Frontal Sinus

CSF rhinorrhea secondary to use of a Mayfield head clamp

June 30, 2008     Ioannis Moumoulidis, MD, MRCS and Helen Fernandes, FRCS; Ran De, FRCS
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Abstract

Various complications with use of a Mayfield head clamp have been reported, from minor skin necrosis and lacerations to the more significant extradural hematomas and meningitis. To the best of our knowledge, our report describes for the first time in the medical literature, the uncommon complication of frontal sinus fracture and cerebrospinal flu-id leak caused by a scalp pin of a head clamp used during a frontal craniotomy. The cerebrospinal fluid leak settled with conservative management, and no surgical intervention was necessary. Clinicians should appreciate the possibility of such a complication and assess preoperative scans for frontal sinuses that extend to a high level, as in our patient.

The use of a telescope in sinus balloon dilation

August 31, 2007     Dewey A. Christmas Jr., MD; Joseph P. Mirante, MD, FACS; Eiji Yanagisawa, MD, FACS
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Balloon catheter dilation is being used to help improve paranasal sinus ventilation.1,2 Those who teach the technique emphasize the use of the C-arm fluoroscope and the tactile introduction of a sinus guidewire. This is followed by the insertion of the sinus balloon catheter over the sinus guidewire. The balloon is inflated, deflated, and withdrawn. All of this can usually be accomplished without the use of a sinus telescope. However, we have found that the use of a telescope in addition to fluoroscopy is quite helpful.

Pneumosinus dilatans

April 30, 2007     Thomas P. Nowlin IV, MD; Daniel J. Hall, MD; Eric B. Purdom, DO; Michael R. Holtel, MD
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Cavernous hemangioma of the frontal bone

April 30, 2007     Sofia Avitia, MD; Ryan F. Osborne, MD, FACS
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Fibrous dysplasia of the frontal bone

September 30, 2006     John M. Hempel, MD; Petros D. Karkos, MPhil, AFRCSI; Wolfgang J. Issing, MD
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Abstract
Fibrous dysplasia typically occurs in patients between the ages of 5 and 15 years. We report the case of a middle-aged woman with longstanding monostotic fibrous dysplasia who responded well to conservative treatment. She had presented with a very long (15 yr) history of frontal headache and pressure over the frontal sinus. On examination, a protuberance was noted in the region of the right frontal sinus. No other symptoms were evident, and findings on the ENT examination were normal. Computed tomography (CT) detected a widening of the frontal bone with osteolytic changes of the cancellous bone of the diploƫ. Partial multiphase skeletal scintigraphy and single-photon emission CT of the cranium showed increased bone metabolism in the area of the right frontal bone. No other hot spots were seen. In view of the absence of any complications, no tissue biopsy was performed. The patient was prescribed bisphosphonates for symptom relief. Follow-up CT 1 year later revealed no progression of the lesion. Overtreatment of fibrous dysplasia should be avoided because most patients respond to conservative management. In those cases that are refractory to medical treatment, surgery-in experienced hands-can result in a good functional and cosmetic outcome.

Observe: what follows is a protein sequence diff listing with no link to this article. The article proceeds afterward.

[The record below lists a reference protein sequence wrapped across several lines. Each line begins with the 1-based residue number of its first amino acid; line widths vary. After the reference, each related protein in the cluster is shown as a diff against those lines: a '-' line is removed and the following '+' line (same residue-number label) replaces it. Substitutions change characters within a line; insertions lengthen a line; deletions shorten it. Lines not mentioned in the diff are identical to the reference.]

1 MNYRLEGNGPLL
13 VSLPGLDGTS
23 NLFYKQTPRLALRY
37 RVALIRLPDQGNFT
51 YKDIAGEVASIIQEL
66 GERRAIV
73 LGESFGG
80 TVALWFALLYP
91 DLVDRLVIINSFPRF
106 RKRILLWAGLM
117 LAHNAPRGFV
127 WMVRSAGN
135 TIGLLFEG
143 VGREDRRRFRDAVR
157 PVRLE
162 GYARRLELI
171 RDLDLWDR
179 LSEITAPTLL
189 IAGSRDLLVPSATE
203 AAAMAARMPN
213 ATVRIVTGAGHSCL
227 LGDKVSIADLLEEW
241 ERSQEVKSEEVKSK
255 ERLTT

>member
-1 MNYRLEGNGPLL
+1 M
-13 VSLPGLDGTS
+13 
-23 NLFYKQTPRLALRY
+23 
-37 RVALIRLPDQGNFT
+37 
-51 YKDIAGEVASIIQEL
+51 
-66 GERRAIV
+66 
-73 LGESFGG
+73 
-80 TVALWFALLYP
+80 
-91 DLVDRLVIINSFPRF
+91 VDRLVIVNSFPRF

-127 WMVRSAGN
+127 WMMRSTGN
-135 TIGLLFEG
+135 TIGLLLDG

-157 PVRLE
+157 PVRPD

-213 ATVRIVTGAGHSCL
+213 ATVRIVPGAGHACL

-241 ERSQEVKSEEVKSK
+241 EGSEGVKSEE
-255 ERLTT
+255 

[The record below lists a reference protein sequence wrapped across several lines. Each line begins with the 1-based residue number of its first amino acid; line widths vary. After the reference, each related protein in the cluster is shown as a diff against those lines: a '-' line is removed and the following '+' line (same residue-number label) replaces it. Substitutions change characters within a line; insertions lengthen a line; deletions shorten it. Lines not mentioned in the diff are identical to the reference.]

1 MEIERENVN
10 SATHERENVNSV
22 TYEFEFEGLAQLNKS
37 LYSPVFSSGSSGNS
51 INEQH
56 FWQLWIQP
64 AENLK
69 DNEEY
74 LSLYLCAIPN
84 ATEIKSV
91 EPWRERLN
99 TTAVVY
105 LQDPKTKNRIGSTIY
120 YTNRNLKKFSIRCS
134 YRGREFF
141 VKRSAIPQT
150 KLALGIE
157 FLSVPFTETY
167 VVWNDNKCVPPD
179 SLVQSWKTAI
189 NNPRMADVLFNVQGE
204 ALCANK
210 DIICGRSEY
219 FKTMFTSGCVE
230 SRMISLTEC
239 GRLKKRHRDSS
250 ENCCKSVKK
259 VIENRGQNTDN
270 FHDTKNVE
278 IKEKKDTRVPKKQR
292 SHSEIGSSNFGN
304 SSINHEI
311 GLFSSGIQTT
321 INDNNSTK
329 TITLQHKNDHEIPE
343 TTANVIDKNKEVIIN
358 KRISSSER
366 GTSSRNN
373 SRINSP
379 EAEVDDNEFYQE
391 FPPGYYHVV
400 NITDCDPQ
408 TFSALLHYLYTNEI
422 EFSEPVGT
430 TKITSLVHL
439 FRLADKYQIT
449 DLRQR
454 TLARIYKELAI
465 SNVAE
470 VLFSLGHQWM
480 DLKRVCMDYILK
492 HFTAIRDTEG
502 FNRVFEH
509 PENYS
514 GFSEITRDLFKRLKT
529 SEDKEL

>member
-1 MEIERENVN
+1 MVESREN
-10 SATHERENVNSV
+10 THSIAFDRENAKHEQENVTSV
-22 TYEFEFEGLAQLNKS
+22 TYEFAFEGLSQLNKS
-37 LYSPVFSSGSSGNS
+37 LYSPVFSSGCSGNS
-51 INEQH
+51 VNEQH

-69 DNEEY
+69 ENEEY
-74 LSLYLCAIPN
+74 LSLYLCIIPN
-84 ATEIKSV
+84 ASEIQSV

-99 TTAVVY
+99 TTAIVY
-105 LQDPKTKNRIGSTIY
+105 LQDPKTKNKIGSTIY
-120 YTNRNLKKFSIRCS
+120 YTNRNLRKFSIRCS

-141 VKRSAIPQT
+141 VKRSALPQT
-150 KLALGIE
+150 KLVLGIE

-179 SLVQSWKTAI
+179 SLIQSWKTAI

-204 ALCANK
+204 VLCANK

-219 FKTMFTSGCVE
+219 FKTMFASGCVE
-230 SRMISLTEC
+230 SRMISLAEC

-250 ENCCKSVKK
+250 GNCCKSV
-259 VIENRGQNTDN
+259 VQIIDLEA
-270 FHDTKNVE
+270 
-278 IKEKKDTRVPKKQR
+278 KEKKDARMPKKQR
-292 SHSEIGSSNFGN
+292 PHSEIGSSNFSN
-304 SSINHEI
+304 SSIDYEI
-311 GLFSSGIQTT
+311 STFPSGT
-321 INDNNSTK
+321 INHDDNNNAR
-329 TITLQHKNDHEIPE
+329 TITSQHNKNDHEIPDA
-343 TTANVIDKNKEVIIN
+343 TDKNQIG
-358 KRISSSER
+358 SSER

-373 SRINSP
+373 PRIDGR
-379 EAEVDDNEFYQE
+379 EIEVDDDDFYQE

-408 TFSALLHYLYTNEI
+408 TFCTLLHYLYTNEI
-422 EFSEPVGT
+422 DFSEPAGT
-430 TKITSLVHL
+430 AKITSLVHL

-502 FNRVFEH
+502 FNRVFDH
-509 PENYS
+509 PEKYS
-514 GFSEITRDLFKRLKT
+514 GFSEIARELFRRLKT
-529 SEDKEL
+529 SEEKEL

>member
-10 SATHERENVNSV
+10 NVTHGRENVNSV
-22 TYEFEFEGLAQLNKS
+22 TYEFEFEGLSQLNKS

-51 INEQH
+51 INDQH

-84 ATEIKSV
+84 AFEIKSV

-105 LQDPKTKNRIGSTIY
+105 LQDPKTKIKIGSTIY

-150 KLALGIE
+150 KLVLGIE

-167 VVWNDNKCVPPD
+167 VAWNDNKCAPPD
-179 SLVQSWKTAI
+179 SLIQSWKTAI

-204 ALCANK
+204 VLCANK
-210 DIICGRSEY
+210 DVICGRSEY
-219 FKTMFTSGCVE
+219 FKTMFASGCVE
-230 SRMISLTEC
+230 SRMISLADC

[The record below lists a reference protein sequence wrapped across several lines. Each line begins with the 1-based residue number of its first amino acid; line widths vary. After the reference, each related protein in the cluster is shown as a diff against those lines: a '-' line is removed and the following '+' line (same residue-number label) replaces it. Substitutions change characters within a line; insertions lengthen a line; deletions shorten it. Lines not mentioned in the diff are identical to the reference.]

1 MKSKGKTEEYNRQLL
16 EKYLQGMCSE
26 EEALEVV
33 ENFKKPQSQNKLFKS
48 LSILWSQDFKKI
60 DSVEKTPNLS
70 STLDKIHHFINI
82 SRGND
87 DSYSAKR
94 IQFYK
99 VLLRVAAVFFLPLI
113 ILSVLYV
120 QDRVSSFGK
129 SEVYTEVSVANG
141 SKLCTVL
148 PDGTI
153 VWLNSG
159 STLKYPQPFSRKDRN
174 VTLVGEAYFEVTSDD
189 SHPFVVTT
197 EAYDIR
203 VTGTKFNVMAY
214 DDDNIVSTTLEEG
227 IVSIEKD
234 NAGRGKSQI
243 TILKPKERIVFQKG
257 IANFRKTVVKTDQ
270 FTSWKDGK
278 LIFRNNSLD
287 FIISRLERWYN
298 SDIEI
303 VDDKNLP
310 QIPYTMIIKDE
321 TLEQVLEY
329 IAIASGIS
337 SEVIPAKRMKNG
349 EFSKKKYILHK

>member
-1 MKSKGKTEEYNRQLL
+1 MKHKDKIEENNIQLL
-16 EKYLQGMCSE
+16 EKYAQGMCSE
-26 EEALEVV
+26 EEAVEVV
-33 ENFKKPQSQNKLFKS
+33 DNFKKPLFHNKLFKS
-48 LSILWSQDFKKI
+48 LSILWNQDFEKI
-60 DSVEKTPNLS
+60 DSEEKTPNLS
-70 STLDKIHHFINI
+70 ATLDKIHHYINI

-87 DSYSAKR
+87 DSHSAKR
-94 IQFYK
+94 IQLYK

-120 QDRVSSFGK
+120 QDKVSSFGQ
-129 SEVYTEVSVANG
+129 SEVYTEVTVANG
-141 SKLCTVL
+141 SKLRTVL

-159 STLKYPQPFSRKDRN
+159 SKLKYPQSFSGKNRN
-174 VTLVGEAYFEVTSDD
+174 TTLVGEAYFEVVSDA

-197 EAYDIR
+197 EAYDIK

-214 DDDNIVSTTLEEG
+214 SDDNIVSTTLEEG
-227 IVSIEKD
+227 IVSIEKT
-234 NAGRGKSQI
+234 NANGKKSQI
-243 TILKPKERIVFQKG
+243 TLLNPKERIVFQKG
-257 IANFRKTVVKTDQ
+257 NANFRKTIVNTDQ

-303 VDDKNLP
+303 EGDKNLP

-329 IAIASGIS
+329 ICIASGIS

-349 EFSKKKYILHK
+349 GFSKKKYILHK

Sinonasal lymphoma: A case report

April 30, 2006     M. Panduranga Kamath, MS; Gurudath Kamath, MS; Kiran Bhojwani, MS; Mukhta Pai, MD; Ahamed Shameem, MBBS; Salil Agarwal, MBBS
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Abstract
Sinonasal lymphomas are uncommon malignancies. They are difficult to differentiate from carcinomas, and immunohistochemistry is needed to make the diagnosis. We describe an unusual case of a T cell lymphoma that involved only the paranasal sinuses in a middle-aged man. The patient presented with a complete loss of vision in one eye and lateral rectus muscle palsy, but no nasal symptoms.